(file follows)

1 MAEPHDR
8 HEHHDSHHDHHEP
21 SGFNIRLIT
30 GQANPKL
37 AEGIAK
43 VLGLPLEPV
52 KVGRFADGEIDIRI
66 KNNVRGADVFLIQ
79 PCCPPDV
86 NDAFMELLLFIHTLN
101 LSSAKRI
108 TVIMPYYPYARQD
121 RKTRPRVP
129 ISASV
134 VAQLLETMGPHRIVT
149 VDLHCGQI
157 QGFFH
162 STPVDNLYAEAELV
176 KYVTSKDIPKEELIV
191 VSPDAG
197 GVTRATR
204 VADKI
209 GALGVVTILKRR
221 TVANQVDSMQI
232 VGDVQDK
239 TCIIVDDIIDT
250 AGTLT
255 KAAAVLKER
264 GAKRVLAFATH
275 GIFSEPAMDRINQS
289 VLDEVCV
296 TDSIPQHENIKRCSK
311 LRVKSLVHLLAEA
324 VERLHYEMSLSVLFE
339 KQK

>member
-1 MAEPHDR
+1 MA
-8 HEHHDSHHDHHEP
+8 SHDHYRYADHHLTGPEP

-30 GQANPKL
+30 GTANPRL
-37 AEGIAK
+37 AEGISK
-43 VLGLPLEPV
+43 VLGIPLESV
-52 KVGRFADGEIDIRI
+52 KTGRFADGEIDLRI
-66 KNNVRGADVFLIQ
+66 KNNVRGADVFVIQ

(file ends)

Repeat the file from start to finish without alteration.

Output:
1 MAEPHDR
8 HEHHDSHHDHHEP
21 SGFNIRLIT
30 GQANPKL
37 AEGIAK
43 VLGLPLEPV
52 KVGRFADGEIDIRI
66 KNNVRGADVFLIQ
79 PCCPPDV
86 NDAFMELLLFIHTLN
101 LSSAKRI
108 TVIMPYYPYARQD
121 RKTRPRVP
129 ISASV
134 VAQLLETMGPHRIVT
149 VDLHCGQI
157 QGFFH
162 STPVDNLYAEAELV
176 KYVTSKDIPKEELIV
191 VSPDAG
197 GVTRATR
204 VADKI
209 GALGVVTILKRR
221 TVANQVDSMQI
232 VGDVQDK
239 TCIIVDDIIDT
250 AGTLT
255 KAAAVLKER
264 GAKRVLAFATH
275 GIFSEPAMDRINQS
289 VLDEVCV
296 TDSIPQHENIKRCSK
311 LRVKSLVHLLAEA
324 VERLHYEMSLSVLFE
339 KQK

>member
-1 MAEPHDR
+1 MA
-8 HEHHDSHHDHHEP
+8 SHDHYRYADHHLTGPEP

-30 GQANPKL
+30 GTANPRL
-37 AEGIAK
+37 AEGISK
-43 VLGLPLEPV
+43 VLGIPLESV
-52 KVGRFADGEIDIRI
+52 KTGRFADGEIDLRI
-66 KNNVRGADVFLIQ
+66 KNNVRGADVFVIQ